First COVID Case Reported at Tokyo Olympic Village as President Ensures 'Games Are Safe and Secure'

The Tokyo Olympics, rescheduled from last year due to the ongoing pandemic, are set to begin on July 23 

An unidentified person tested positive for COVID-19 in the Tokyo Olympics athletes' village on Friday — one week ahead of the opening ceremony on July 23.

The person is now one of 44 people affiliated with the Olympics who have tested positive for the virus this month, according to a list kept by organizers. However, it is the first case reported in the athletes' village, heightening concerns that the event could become a superspreader event as COVID-19 cases continue to rise in Japan.

During a news conference Saturday, Tokyo 2020 President Seiko Hashimoto told reporters that the infected person is not an athlete but someone involved in organizing the Games.

"I understand that there are still many worrying factors," she said, according to NBC News. "Organizers must try to make sure that people will understand that these games are safe and secure."

"We are sparing no efforts," Hashimoto added.

The news comes just one day after International Olympic Committee President Thomas Bach said there was "zero" risk of athletes infecting Japanese residents with the Coronavirus, Reuters reported.

Tokyo 2020 Olympics Athletes Village on March 31, 2020 in Tokyo, Japan.
Carl Court/Getty

The international event, which was meant to take place in the summer of 2020 but rescheduled due to the pandemic, has various safety protocols in place, including a ban on all spectators.

"No spectators will be allowed into any venues in Tokyo during the Olympic Games," the IOC said in a statement July 8, the same day the government of Japan declared a state of emergency in Tokyo as COVID-19 cases surged in the host city.

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The blanket spectator ban had been previously agreed upon by the IOC, International Paralympic Committee, and Tokyo organizers in June in the event that such a crisis would be declared.

According to the IOC's most recent health and safety statement on planned protocol, all participants must also be tested at least twice before flying to Tokyo — which is just the first of many rounds of testing.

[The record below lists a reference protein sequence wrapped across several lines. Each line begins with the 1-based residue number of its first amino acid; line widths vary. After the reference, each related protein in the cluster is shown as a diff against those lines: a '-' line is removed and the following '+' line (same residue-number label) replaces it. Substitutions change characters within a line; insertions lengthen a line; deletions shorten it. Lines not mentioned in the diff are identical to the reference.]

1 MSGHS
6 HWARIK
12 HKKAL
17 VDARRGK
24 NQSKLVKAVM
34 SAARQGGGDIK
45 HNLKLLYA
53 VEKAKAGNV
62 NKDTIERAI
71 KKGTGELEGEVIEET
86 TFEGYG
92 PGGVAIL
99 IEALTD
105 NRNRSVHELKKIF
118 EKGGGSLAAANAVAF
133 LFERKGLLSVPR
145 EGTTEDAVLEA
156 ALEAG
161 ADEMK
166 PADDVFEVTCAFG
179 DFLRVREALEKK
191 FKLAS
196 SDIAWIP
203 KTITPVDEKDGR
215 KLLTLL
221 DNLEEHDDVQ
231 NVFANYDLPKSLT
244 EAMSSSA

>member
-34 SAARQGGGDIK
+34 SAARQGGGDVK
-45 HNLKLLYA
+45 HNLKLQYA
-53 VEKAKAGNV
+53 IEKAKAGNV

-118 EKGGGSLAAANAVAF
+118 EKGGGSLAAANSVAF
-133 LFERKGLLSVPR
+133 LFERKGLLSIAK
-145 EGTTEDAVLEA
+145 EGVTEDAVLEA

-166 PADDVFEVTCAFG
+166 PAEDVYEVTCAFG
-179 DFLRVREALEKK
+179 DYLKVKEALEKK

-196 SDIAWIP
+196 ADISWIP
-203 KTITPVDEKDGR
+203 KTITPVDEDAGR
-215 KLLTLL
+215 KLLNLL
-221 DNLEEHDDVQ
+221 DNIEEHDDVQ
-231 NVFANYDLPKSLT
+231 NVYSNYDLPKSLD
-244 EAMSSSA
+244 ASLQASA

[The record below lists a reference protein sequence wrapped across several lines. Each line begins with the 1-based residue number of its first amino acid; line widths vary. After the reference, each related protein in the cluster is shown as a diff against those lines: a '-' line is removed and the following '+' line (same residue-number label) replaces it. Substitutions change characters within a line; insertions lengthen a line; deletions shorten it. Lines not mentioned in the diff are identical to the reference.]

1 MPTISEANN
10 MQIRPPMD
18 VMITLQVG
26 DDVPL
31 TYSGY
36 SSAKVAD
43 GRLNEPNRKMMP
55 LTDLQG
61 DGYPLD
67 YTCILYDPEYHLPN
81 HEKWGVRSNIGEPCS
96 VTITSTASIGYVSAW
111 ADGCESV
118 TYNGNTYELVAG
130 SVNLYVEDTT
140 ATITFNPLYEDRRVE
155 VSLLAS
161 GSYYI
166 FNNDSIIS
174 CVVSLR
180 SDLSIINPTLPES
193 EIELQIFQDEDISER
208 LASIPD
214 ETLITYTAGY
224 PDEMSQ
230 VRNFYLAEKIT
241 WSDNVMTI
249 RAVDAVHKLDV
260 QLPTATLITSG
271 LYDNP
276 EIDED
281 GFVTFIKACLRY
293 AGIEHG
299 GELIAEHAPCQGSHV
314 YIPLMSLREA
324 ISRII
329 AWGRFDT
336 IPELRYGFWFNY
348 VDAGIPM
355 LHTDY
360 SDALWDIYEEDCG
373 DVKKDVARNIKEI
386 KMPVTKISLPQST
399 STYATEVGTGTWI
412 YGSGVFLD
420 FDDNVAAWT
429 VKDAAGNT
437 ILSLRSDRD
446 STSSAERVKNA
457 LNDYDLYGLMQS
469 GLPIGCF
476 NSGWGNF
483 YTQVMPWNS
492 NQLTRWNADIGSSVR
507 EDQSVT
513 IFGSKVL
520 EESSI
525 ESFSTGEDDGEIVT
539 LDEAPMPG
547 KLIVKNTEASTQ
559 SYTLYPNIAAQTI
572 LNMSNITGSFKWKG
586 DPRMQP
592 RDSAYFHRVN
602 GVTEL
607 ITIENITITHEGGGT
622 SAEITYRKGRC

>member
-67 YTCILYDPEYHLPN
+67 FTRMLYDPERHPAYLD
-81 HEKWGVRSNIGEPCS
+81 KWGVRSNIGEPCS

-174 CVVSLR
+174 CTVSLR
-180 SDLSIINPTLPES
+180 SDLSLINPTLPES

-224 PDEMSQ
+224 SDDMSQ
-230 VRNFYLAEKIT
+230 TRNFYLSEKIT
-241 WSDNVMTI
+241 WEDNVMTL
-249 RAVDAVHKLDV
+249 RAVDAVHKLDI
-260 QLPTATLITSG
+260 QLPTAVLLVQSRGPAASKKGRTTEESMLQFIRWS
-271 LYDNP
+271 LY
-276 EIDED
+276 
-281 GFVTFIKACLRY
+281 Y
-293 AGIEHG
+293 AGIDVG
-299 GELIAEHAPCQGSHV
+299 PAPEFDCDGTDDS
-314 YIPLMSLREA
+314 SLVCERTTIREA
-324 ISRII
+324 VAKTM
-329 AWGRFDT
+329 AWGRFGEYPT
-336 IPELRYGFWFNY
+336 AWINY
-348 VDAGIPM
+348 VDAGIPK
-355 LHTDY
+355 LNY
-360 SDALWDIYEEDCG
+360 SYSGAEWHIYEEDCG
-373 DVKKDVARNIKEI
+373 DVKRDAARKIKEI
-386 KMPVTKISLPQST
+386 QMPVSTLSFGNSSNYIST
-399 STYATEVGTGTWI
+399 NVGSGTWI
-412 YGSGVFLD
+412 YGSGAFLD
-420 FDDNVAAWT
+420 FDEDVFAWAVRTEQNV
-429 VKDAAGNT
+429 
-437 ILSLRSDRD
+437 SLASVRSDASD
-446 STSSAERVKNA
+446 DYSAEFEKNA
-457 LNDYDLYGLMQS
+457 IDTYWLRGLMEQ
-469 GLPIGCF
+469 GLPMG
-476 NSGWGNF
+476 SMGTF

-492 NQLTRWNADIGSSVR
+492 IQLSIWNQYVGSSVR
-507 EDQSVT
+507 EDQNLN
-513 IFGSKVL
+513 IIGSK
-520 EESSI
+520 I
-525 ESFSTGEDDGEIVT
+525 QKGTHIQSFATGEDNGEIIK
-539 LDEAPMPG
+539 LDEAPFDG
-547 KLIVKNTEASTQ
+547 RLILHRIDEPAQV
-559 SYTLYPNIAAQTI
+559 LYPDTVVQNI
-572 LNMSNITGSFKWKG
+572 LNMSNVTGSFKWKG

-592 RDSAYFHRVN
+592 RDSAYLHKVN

All others attending the Games will be tested for the first three days upon arrival and then "regularly" throughout their time in Tokyo, "based on the operational nature of their role and level of contact with athletes," the organization outlined.

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Olympians must also wear masks inside the village, even if they are vaccinated. Ample signage on social distancing and personal hygiene will also be displayed throughout.

Tokyo Olympics
Tokyo Olympics. Jinhee Lee/NurPhoto via Getty

Some athletes, including Australian tennis star Nick Kyrgios, have decided to opt out of the Olympics in recent weeks.

"It's a decision I didn't make lightly," Kyrgios said in a statement on July 9. "It's been my dream to represent Australia at the Olympics and I know I may never get that opportunity again. But I also know myself. The thought of playing in front of empty stadiums just doesn't sit right with me. It never has."

Thousands of volunteers have additionally pulled out of the Games — with many citing COVID-19 safety fears as their reason for withdrawing — and the reception to the event among locals in Japan has been mixed.

A May survey showed that nearly 60 percent of people in Japan wanted the Olympics to be canceled again this year, according to Reuters. Additionally, a petition to cancel the Olympics with 350,000 signatures was sent to organizers that same month, CNN reported.

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